In the hunt for dividend yield, mortgage real estate investment trusts (mREITs) are the heavyweights of the stock market. While the sector struggled mightily in the initial days of COVID-19 lockdowns due to margin calls, these mREIT stocks are all back on their feet, albeit with smaller balance sheets and dividends.
Despite every company in the space cutting dividends, these stocks still provide some handsome yields. Here are three mREIT names worth watching.
First, a bit of explanation
Mortgage REITs are a different animal than the typical REIT like Simon Property Group or Equity Residential. These companies build properties and then rent them out to tenants. They earn their return from rental payments minus the interest expense on their debt.
Mortgage REITs don't build malls or towers; they own real estate debt. Their return is driven by the interest paid on their mortgage-backed securities and their cost of financing those securities. This makes mortgage REITs vulnerable to volatility in the bond markets.
Agency mortgage REITs take little credit risk, but they do face interest rate risk
AGNC Investment (AGNC 0.31%) is an agency REIT, which means it primarily invests in mortgage-backed securities that are guaranteed by the U.S. government. This means that AGNC Investment takes very little credit risk. If the borrower is unable to make the monthly mortgage payment, AGNC still gets paid.
Like most mortgage REITs, it was forced to cut its dividend in response to margin calls from its bankers. The company did say on an earnings call that it probably didn't need to cut the dividend in retrospect. While AGNC doesn't bear credit risk, it does bear interest rate risk, and the massive refinancing wave currently in effect could potentially cut its earnings.
That said, AGNC invests in mortgage-backed securities with higher levels of pre-payment protection. It pays a monthly dividend of $0.12 per share, which works out to a yield of 9.2%.
Annaly Capital Management (NLY 0.71%) is another agency REIT that has a similar business model to AGNC Investment. Like AGNC, Annaly was buffeted by bond market volatility in mid-2020 and was forced to cut its dividend.
Annaly takes on slightly more credit risk than AGNC because its portfolio is primarily agency securities. Annaly will be negatively affected by any sort of dramatic increase in interest rates, but for the moment, the company has the most important player in the market on its side: the Federal Reserve. The Fed buys mortgage-backed securities in order to support the economy, and this buying supports the value of Annaly's portfolio. The REIT pays a quarterly dividend of $0.22 a share, which works out to be a dividend yield of 10.6%.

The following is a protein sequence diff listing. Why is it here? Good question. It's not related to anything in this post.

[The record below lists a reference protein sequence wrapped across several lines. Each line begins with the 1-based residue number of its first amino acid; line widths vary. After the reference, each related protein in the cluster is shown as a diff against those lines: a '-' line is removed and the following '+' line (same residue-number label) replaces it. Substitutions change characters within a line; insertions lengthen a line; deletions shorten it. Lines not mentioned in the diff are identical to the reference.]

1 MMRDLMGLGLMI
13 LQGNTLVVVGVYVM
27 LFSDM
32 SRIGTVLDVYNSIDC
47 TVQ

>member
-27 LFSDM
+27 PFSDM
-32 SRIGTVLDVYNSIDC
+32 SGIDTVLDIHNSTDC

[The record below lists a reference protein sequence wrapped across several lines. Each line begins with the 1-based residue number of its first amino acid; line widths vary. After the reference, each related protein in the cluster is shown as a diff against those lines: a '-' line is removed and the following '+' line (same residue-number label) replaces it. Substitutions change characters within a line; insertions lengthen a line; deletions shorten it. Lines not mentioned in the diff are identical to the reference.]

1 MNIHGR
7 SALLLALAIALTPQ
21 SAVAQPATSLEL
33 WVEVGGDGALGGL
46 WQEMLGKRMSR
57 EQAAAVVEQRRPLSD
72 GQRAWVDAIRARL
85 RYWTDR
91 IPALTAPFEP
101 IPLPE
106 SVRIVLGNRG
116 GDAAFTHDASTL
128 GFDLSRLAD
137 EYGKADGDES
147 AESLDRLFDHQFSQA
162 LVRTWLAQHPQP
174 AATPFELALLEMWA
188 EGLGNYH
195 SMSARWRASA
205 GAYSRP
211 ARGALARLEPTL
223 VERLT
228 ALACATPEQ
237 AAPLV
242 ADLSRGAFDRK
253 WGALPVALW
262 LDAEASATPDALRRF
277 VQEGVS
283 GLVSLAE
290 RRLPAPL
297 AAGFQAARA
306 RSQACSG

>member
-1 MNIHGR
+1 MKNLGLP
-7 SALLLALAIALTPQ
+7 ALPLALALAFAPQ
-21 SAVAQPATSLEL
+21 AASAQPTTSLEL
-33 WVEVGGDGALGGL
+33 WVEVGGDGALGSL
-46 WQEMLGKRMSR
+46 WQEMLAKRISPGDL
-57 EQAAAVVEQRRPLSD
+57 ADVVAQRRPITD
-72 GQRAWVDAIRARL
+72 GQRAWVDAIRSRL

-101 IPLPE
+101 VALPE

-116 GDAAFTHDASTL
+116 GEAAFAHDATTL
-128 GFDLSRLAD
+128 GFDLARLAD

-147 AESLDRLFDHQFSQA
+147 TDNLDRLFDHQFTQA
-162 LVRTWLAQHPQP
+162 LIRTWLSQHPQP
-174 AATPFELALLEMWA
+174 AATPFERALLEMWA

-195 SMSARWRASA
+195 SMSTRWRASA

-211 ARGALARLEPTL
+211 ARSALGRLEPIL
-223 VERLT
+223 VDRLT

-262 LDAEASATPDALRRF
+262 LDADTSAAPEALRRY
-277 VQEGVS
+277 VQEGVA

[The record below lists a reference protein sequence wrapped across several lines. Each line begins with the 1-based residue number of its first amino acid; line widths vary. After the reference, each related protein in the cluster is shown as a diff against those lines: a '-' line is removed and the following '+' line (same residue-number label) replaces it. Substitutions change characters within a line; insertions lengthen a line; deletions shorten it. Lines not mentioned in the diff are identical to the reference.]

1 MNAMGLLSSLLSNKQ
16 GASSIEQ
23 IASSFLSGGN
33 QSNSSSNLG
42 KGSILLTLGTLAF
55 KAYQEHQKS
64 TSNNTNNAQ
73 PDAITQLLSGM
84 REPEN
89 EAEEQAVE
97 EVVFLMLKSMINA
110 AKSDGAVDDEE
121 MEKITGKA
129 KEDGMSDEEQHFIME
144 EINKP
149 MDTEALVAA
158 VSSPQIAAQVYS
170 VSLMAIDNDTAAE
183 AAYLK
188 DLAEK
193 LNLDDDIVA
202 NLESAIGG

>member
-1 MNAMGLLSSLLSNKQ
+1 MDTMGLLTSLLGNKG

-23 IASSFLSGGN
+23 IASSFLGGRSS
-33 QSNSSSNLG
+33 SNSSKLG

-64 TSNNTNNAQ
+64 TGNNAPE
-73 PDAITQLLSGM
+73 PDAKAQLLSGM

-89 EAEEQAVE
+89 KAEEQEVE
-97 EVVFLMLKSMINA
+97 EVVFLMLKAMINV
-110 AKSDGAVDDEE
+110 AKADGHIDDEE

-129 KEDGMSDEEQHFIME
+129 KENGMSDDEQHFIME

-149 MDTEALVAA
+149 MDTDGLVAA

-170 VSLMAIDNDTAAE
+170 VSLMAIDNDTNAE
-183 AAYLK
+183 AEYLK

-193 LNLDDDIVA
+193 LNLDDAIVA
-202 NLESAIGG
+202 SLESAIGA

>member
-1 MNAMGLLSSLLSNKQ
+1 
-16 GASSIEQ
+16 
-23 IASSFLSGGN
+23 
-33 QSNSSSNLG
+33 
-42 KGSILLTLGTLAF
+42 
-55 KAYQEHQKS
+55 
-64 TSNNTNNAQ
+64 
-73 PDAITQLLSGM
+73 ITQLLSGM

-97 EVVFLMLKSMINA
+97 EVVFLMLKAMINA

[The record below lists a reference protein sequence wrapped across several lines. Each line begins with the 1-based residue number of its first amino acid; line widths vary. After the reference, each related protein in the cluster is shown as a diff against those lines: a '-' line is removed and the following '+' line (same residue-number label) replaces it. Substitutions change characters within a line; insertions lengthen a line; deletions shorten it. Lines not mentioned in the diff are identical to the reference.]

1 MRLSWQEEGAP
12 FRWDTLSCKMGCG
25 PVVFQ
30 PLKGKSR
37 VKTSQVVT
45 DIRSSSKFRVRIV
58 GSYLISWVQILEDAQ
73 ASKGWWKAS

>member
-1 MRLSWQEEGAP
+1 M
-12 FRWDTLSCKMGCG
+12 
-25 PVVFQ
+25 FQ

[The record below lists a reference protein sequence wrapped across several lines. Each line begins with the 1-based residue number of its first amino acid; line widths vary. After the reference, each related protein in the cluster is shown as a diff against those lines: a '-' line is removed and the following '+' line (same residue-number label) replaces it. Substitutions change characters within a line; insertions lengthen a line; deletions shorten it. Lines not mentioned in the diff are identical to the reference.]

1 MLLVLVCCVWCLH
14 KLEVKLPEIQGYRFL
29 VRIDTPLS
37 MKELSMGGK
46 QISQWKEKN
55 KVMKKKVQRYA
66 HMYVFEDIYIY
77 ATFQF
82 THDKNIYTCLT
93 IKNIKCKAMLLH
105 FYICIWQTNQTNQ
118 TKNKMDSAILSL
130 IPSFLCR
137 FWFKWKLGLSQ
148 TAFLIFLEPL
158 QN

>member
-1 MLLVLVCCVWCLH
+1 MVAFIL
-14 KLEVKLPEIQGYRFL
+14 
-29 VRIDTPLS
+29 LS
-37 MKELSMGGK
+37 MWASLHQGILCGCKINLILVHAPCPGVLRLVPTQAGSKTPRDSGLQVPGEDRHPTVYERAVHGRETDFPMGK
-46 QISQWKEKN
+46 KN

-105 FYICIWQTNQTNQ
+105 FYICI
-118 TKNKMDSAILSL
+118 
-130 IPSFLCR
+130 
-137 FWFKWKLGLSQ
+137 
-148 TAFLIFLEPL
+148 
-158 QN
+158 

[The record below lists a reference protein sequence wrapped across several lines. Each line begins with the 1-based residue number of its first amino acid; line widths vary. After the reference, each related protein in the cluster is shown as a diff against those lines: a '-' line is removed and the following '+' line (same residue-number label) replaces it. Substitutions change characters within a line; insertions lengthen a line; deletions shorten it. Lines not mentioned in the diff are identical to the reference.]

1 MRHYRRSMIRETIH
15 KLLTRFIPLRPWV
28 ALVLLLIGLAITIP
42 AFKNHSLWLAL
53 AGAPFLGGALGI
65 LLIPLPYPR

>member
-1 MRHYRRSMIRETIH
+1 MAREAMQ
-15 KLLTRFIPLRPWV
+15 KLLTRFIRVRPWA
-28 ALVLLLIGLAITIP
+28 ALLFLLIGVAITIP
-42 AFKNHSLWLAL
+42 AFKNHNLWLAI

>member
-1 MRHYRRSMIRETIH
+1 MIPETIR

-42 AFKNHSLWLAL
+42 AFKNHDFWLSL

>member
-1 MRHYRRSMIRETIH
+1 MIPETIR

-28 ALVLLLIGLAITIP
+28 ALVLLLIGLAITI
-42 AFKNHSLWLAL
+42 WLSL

A potential spinoff provides a catalyst in addition to the dividend
New Residential (RITM 0.62%) went through the wringer during the COVID-19 crisis and changed its business model to become an agency REIT like AGNC and Annaly. New Residential is somewhat different in that it has a mortgage origination arm, which means the company is less tied to asset values.
Mortgage bankers are hot right now, as we have seen companies like Rocket Companies -- aka Quicken Loans -- go public. New Residential filed a confidential prospectus with the Securities and Exchange Commission regarding its origination arm, which means the company is thinking of doing something, either spinning off the origination arm into its own company or something else similar. This provides another catalyst to increase the share price. In the meantime, New Residential pays a quarterly dividend of $0.20 a share, which works out to a yield of 8.5%.
While the mortgage REIT sector was beaten up during the initial days of the coronavirus, the companies have all been able to right-size their balance sheets and dividends. While it is highly unlikely these companies will return to their pre-COVID prices anytime soon, they pay some of the best yields in the market, and income investors should take the time to understand these somewhat esoteric stocks.